Information, resources and training
In 2012, MnDOT began encouraging communities around Minnesota to organize volunteers and count people walking and biking for two hours periods once or a few times a year. While useful for gathering some data and building community advocacy around walking and biking, in 2013 MnDOT decided to focus data management activities on automated rather than manual bicycle and pedestrian counts. Doing so allows for the continuous collection of non-motorized data without concern for weather, climate, or daylight. Continuous data collection can also be more easily integrated with existing procedures for motorized vehicle traffic data management and it will provide richer datasets for local governments interested in bicycle and pedestrian traffic. Regardless, manual counts are still valuable for collecting qualitative data (type of bicycle, people walking or rolling with assisted devices, skateboarders / rollerbladers, etc.), identifying and validating volumes at a site before installing automated equipment, and counting during community events where people traffic may be disperse and chaotic.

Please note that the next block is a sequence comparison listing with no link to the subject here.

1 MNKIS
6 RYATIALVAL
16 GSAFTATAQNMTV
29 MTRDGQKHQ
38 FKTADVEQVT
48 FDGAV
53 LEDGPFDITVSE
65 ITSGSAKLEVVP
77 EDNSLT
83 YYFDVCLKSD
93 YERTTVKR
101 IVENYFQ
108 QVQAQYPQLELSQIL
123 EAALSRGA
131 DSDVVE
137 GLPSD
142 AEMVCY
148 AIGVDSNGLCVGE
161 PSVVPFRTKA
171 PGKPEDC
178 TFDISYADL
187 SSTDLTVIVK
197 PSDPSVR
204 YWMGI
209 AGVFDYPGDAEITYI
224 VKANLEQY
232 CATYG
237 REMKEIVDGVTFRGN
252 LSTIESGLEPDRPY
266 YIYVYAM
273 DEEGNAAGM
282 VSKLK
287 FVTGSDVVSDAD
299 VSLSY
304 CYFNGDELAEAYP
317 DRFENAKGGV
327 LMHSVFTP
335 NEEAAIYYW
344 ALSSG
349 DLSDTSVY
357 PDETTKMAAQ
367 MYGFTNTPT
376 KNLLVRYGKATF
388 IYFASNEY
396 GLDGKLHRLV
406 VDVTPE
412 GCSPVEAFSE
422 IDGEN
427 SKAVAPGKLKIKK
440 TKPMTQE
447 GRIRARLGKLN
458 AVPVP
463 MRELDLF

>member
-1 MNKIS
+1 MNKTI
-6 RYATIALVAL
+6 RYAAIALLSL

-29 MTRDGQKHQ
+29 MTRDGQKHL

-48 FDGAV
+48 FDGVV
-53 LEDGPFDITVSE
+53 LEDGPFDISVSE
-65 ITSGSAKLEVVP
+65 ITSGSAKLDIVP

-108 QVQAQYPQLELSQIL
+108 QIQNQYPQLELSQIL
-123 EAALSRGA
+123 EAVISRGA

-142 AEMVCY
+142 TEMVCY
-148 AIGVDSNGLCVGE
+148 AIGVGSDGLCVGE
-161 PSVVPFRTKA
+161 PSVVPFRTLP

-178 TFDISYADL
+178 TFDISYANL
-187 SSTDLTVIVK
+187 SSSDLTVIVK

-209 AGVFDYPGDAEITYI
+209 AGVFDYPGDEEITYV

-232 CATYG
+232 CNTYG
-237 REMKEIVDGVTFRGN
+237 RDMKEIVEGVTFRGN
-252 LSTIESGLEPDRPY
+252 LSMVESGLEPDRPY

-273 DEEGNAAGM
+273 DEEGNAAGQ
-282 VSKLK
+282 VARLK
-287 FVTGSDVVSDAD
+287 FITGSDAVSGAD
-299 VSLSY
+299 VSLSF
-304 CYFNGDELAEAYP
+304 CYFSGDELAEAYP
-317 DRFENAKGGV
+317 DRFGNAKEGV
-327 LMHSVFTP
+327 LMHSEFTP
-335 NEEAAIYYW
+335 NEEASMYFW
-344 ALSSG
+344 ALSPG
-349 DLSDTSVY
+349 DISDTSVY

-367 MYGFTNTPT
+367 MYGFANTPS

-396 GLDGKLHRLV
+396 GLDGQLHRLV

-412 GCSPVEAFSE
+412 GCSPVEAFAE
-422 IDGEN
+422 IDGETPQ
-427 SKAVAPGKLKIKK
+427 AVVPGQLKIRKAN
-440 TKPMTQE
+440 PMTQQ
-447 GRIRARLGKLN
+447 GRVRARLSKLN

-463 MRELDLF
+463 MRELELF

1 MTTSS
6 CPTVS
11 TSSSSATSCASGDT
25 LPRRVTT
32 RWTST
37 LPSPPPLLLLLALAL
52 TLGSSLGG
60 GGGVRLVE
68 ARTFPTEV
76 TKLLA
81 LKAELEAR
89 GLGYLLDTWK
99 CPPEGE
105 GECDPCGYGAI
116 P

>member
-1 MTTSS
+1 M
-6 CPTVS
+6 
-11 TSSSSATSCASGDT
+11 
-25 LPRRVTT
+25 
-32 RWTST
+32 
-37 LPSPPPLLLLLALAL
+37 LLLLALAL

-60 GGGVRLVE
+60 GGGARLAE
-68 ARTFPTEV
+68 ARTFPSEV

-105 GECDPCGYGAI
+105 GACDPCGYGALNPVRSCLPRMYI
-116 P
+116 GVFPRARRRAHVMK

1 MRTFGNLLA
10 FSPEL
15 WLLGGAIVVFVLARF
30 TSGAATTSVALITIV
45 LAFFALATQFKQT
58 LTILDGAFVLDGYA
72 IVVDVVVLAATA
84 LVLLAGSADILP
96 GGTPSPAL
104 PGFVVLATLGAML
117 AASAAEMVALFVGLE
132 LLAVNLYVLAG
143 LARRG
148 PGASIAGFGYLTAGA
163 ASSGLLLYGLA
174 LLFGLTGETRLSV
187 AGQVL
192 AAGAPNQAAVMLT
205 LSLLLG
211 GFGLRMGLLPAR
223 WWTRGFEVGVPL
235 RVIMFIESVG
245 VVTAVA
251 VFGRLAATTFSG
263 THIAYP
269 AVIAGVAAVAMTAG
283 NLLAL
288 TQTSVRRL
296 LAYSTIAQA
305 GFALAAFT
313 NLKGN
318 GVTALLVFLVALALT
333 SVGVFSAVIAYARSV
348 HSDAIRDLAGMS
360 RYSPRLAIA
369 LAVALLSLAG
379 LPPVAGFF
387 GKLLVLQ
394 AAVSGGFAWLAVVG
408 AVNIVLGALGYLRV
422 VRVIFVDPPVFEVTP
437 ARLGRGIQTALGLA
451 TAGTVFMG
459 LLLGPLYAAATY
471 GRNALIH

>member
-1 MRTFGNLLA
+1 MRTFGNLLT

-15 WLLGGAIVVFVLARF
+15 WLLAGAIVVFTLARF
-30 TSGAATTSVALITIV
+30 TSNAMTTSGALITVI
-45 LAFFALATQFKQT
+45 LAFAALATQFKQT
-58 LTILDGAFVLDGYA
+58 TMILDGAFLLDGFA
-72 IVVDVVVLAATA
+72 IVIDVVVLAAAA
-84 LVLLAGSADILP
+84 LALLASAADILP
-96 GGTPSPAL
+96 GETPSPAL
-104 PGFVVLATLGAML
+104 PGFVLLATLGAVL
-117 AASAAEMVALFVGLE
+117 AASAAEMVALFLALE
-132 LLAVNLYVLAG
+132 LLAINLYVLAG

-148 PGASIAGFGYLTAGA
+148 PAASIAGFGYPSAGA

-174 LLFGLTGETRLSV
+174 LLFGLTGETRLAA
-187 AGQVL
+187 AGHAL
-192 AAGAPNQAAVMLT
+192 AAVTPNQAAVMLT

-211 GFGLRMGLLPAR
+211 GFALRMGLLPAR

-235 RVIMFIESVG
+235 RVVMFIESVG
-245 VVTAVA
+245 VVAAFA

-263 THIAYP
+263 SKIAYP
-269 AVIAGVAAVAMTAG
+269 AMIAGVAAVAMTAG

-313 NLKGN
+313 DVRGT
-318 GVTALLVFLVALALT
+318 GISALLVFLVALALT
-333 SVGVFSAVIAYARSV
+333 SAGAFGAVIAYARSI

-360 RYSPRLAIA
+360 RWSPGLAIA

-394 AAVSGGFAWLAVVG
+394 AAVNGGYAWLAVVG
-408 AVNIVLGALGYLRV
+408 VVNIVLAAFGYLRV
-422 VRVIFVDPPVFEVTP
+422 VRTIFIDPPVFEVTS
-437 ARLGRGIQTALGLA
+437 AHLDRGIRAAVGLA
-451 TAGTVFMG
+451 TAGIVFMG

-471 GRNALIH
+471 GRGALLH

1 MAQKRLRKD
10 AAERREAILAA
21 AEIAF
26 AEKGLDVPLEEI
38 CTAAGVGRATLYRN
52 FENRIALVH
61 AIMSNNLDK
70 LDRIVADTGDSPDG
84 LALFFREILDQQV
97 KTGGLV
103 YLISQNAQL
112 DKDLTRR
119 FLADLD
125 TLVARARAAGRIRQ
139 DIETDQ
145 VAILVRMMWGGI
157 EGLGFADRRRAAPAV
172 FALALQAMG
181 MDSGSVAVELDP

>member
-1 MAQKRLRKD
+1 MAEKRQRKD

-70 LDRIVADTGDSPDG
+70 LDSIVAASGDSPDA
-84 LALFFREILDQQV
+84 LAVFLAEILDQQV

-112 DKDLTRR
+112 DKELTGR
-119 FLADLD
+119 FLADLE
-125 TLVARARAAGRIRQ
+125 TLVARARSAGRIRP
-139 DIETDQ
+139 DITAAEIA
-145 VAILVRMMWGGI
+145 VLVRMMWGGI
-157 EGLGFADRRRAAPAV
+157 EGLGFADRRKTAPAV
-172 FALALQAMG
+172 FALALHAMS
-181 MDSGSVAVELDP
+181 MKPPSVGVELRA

Resources for standardizing a manual counting program: